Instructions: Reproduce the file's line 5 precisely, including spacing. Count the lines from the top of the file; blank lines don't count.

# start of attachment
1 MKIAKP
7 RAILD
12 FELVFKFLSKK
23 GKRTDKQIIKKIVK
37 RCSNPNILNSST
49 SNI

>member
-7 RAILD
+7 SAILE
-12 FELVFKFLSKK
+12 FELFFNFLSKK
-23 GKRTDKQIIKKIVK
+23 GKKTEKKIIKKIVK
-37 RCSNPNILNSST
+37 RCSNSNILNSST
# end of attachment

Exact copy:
37 RCSNPNILNSST